Advancing Our Community: A Sustainable Wastewater Solution
50 years in the making, North Windham Wastewater Project breaks ground
PUBLIC AND MEDIA WELCOME
Date: Tuesday, June 27, 2023
Time: 10:00 a.m. (rain or shine)
Location: Manchester School
709 Roosevelt Trail, Windham Maine
Speakers: Senator Susan Collins | Senator Angus King |Jarrod Maxfield & Mark Morrison, Town of Windham | Christopher Howell, RSU 14 School Superintendent |Seth Garrison, Portland Water District General Manager
A state-of-the-art Membrane Bio-Reactor (MBR) wastewater treatment facility with innovative drip dispersal is being built in Windham. This is the first project with drip dispersal of this scale in the state of Maine. It will support economic growth, improve the quality of local groundwater and waterways, and allow for new athletic facilities at RSU#14. It will also permit for the future retirement of the aging treatment facility serving the schools.
The Town of Windham partnered with the Portland Water District to solve the multi-level wastewater problem with a solution that will greatly benefit the environment and spur economic growth. The MBR system was selected for its reliability, flexibility, and cost effectiveness. The facility is being designed to clean and filter community wastewater that is currently being discharged untreated into septic systems. The cleaned, high-quality water, which is extremely low in nitrogen and phosphorus, will be released into an advanced drip dispersal system laid 2 feet underneath the new athletic fields. The sandy soils native to the area are ideal for this system.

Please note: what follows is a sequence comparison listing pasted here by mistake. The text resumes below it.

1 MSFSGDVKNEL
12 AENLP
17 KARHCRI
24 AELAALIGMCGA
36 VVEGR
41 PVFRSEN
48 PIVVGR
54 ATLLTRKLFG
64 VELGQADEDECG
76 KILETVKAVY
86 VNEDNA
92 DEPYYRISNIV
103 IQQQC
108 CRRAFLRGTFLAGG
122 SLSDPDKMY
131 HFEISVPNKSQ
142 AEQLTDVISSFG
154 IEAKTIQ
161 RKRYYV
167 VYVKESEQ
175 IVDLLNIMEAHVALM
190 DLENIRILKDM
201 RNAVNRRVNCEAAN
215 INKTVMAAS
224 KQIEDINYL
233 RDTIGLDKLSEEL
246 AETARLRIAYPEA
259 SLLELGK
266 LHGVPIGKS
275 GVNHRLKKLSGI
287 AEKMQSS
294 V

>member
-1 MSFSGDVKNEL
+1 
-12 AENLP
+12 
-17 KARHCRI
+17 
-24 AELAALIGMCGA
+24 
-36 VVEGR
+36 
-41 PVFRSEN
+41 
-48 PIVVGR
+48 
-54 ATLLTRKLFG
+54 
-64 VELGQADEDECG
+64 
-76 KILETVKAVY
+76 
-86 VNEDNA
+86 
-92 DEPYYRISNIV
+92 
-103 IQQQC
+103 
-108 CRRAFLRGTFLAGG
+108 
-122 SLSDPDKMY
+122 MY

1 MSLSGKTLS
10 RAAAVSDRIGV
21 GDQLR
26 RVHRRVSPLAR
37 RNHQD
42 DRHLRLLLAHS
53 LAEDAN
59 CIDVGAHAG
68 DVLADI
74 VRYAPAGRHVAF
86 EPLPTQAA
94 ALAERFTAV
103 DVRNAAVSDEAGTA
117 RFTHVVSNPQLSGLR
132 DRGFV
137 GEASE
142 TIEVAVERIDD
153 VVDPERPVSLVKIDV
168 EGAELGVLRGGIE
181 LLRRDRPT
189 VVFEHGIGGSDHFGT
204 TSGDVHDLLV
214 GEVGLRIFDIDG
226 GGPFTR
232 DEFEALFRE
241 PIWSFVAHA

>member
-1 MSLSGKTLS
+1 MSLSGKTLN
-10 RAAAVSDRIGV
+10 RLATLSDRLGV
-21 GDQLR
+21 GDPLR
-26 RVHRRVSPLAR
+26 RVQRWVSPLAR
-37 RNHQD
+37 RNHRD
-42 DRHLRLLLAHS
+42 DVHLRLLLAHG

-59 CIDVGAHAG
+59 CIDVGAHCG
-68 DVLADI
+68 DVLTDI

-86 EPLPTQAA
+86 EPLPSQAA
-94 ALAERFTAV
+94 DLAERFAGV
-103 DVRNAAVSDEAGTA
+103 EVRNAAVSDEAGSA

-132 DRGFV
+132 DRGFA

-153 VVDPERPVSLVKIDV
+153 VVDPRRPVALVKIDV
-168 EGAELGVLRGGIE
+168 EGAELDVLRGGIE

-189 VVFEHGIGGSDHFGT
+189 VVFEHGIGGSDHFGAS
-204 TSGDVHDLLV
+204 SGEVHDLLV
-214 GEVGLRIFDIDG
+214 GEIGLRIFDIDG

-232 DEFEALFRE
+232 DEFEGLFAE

“Windham is the gateway to Maine’s beautiful lakes region and is a major retail center for the surrounding communities,” said Senator Collins. “This advanced wastewater treatment facility will support continued job and residential growth in Windham while also protecting the environmental health of Sebago Lake, Little Sebago, and other local bodies of water.”
“Windham is among Maine’s most vibrant communities; it’s a wonderful place to start a business, raise a family, or visit for vacation,” said Senator King. “This new wastewater facility will help the Town modernize its infrastructure to attract new businesses and provide families with a high-quality of life– all while carefully preserving local ecosystems. I was proud to support Congressionally-Directed Funding for this project and look forward to watching Windham’s growth for years to come.”
“Maintaining the high quality of Maine’s water is essential to the “Maine brand,” our quality of life, a healthy environment, and a strong economy,” said Melanie Loyzim, Commissioner of the Maine Department of Environmental Protection. “The Department is pleased to assist with funding for this clean water project through the Clean Water State Revolving Fund to ensure Maine will continue to be known for having some of the best water quality in the country.”
The facility comes at a time when economic growth in Windham has been stalled due to the lack of a community wastewater disposal system. Studies have also found an increase in pollution in the groundwater, threatening the quality of well water and the environment.
Benefits of this project:
Decommission over 100 septic systems, directly improving the quality of the water discharged into the groundwater from the treatment facility by 99%